The push for better energy efficiency regulations has recently impacted the HVAC industry in America. The word is out: Change is coming! Whether you have heard about the new efficiency changes or not, they will be here before you know it. In an effort to help homeowners like you understand the Department of Energy’s new efficiency standards set to go into effect in 2023, the Rheem Pro Partner-TN family has put together this Q&A guide to help you be prepared. This guide is not intended to be inclusive of all details. Yet, its purpose is to help homeowners better understand the effect that these new regulations will have on your air conditioning and heating needs.
A: The U.S. Department of Energy (DOE) has the authority to establish minimum efficiency standards for air conditioning (AC) and heat pump (HP) equipment in the United States. Periodically, the DOE will implement new efficiency standards that will in-turn require HVAC manufacturers to shift their production activity. “M1” is the term commonly used to refer to the new set of energy efficiency increases that will take effect on January 1, 2023. The term “M1” actually comes from an appendix change in the Code of Federal Regulations from Appendix M to Appendix M1.
A: The primary change with M1 will be the move away from efficiency metrics like SEER, EER, and HSPF. M1 will usher in new metrics called SEER2, EER2, and HSPF2, and will discontinue use of the previous metrics. While the new metrics look like a minor nomenclature change, the new DOE testing standards are an entirely different way of calculating energy efficiency and are more representative of the installations in today’s homes. Minimum efficiency standards will increase roughly 7-10%, or 1 SEER in the traditional metric.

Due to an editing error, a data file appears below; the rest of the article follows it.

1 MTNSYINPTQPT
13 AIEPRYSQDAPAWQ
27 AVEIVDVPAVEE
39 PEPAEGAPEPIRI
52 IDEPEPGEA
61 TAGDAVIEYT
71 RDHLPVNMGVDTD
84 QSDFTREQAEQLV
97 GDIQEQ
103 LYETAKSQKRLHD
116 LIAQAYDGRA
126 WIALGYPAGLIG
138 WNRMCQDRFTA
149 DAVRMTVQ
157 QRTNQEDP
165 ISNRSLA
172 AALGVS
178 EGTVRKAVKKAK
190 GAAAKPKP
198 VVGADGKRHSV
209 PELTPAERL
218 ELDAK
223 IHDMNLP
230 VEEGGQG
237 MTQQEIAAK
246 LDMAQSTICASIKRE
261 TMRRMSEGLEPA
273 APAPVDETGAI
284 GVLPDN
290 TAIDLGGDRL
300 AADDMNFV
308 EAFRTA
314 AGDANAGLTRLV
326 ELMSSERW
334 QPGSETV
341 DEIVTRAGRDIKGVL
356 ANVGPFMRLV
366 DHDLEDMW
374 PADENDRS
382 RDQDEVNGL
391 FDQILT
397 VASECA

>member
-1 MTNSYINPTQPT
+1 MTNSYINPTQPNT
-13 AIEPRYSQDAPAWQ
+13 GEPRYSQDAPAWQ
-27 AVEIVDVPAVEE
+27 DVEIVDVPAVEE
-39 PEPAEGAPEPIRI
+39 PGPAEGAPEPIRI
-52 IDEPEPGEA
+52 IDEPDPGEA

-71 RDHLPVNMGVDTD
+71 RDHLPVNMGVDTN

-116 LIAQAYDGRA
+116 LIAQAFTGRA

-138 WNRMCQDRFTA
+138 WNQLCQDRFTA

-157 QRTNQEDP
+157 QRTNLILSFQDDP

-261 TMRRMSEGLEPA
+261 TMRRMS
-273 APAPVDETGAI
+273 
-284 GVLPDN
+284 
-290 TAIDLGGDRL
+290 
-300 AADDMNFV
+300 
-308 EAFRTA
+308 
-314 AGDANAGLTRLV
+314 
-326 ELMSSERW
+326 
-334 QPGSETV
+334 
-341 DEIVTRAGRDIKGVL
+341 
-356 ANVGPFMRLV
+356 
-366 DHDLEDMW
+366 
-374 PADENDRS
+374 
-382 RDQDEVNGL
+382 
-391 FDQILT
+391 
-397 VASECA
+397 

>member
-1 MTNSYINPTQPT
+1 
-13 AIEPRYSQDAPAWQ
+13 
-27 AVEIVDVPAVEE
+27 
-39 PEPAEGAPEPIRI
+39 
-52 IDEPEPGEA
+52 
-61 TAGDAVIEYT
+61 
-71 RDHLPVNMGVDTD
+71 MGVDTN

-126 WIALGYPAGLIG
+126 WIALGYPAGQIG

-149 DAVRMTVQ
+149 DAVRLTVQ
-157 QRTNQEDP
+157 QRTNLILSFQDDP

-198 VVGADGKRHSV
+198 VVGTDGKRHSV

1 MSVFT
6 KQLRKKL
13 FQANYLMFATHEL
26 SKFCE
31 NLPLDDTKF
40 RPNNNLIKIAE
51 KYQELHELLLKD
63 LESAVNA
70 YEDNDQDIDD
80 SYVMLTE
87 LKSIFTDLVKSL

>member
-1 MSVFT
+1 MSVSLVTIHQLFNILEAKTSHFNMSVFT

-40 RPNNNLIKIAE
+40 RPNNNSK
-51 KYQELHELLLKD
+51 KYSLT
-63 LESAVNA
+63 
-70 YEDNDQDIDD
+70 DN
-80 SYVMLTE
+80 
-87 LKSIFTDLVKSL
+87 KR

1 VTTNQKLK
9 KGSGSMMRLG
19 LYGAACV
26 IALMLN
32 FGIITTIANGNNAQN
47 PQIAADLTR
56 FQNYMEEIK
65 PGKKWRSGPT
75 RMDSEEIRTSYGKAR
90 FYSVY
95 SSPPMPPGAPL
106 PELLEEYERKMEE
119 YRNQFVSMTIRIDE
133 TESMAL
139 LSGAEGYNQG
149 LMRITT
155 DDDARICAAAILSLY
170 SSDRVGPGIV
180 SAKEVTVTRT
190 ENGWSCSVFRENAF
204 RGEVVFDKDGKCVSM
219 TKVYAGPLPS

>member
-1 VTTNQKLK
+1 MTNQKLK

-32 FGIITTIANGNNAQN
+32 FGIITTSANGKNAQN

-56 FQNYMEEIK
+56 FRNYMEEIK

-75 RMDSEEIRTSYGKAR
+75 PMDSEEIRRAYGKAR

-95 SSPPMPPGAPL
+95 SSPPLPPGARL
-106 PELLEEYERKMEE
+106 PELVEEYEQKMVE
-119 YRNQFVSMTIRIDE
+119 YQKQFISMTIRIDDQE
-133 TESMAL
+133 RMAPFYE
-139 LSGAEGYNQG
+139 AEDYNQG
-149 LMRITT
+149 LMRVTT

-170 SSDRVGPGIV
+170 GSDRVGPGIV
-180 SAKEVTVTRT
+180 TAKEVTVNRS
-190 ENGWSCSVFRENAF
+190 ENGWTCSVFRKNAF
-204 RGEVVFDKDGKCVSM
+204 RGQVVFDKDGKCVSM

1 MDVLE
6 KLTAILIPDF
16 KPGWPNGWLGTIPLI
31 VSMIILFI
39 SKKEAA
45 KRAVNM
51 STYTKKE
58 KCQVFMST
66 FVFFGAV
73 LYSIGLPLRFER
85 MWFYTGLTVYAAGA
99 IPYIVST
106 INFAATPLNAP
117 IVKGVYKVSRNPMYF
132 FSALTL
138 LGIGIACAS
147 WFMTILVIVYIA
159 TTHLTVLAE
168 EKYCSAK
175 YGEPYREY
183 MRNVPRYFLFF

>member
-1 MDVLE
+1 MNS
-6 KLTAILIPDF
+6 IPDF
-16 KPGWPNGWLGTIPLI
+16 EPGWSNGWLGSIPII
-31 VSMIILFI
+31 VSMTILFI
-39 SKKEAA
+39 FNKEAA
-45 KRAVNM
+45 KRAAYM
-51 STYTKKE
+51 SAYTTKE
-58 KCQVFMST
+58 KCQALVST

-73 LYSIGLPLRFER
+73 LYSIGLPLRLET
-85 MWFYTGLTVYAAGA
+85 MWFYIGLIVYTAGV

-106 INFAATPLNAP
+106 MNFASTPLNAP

For example: 14 SEER is the current minimum efficiency standard for most residential equipment. The new M1 minimum efficiency standard for some residential systems will be 14.3 SEER2. While the numbers look similar, 14.3 SEER2 is roughly the equivalent of 15 SEER.
With the new standards, HVAC equipment manufacturers have been forced to revamp their product offerings to ensure compliance by the end of 2022. This will result in major design changes to manufacturers’ equipment products, with residential equipment products being most affected.
While the M1 changes are set to go into effect on January 1, 2023, not all families of residential products have the same “phase-in” regulations. It is likely that homeowners in the Southeast will see M1 qualifying A/C split systems hit the market well before M1 heat pump split systems and M1 package units.
A: Homeowners will definitely feel the effects of the M1 efficiency changes. Homeowners can expect the industry to introduce far more efficient comfort systems that are more intuitive than ever before. This means you can have better comfort in a more integrated fashion for a seamless comfort experience.
As with any new product developments, there are many costs involved with major industry changes like M1. The responsibility of and processes related to manufacturers’ M1 compliance can be very cumbersome. With compliance comes hundreds of hours of research, heavy investments in product development, etc. Add in supply chain issues and component/material shortages, it is no surprise that the expectation within the industry is that the average cost of HVAC systems will rise as the M1 qualifying equipment hits the market.
A: Rheem has worked diligently for months to ensure that their residential equipment product offering will meet the DOE M1 standards in a timely manner. As a result of their efforts, Rheem is bringing many new enhancements to their residential product lineup.
New features will include:
A: Rheem Pro Partners will go through extensive product and technical training on all new Rheem residential heating and cooling systems to ensure that they are prepared to offer first-class service to their homeowner customers. Rheem will work with their distributor partners to ensure multiple avenues of product training and accessibility throughout the entire M1 transition.
For more detailed information on the new DOE M1 energy efficiency regulations, check out the Rheem M1 Regulatory Guide HERE.
Rheem Pro Partners of Nashville, TN. We install and service Rheem air conditioners and furnaces for customers in Tennessee, Mississippi, and Kentucky. Contact one of our Rheem Pro Partner contractors today for a free quote on a new, reliable Rheem air conditioner for your home. We can assist to find the right HVAC unit to save energy use and save costs that is the most efficient.